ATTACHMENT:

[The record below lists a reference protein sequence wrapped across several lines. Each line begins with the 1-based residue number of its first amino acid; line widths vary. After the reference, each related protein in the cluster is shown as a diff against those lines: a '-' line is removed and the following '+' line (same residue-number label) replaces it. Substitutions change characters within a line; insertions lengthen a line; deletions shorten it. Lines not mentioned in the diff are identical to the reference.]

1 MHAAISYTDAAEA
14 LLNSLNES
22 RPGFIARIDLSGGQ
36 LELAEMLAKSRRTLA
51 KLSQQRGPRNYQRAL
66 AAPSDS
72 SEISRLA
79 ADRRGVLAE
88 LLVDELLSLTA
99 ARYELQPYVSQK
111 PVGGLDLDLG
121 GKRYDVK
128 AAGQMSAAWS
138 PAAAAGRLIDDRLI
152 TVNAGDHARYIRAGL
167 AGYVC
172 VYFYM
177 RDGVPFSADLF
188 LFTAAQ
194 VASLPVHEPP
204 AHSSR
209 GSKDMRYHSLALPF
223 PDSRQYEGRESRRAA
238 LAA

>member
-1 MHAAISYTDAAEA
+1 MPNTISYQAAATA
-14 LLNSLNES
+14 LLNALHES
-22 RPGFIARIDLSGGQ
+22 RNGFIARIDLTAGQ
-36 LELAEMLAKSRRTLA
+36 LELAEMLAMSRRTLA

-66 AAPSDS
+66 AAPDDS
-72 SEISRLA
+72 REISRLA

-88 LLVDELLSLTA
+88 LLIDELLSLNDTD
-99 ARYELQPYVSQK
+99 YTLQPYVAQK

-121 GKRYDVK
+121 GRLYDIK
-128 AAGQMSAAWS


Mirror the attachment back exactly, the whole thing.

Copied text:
[The record below lists a reference protein sequence wrapped across several lines. Each line begins with the 1-based residue number of its first amino acid; line widths vary. After the reference, each related protein in the cluster is shown as a diff against those lines: a '-' line is removed and the following '+' line (same residue-number label) replaces it. Substitutions change characters within a line; insertions lengthen a line; deletions shorten it. Lines not mentioned in the diff are identical to the reference.]

1 MHAAISYTDAAEA
14 LLNSLNES
22 RPGFIARIDLSGGQ
36 LELAEMLAKSRRTLA
51 KLSQQRGPRNYQRAL
66 AAPSDS
72 SEISRLA
79 ADRRGVLAE
88 LLVDELLSLTA
99 ARYELQPYVSQK
111 PVGGLDLDLG
121 GKRYDVK
128 AAGQMSAAWS
138 PAAAAGRLIDDRLI
152 TVNAGDHARYIRAGL
167 AGYVC
172 VYFYM
177 RDGVPFSADLF
188 LFTAAQ
194 VASLPVHEPP
204 AHSSR
209 GSKDMRYHSLALPF
223 PDSRQYEGRESRRAA
238 LAA

>member
-1 MHAAISYTDAAEA
+1 MPNTISYQAAATA
-14 LLNSLNES
+14 LLNALHES
-22 RPGFIARIDLSGGQ
+22 RNGFIARIDLTAGQ
-36 LELAEMLAKSRRTLA
+36 LELAEMLAMSRRTLA

-66 AAPSDS
+66 AAPDDS
-72 SEISRLA
+72 REISRLA

-88 LLVDELLSLTA
+88 LLIDELLSLNDTD
-99 ARYELQPYVSQK
+99 YTLQPYVAQK

-121 GKRYDVK
+121 GRLYDIK
-128 AAGQMSAAWS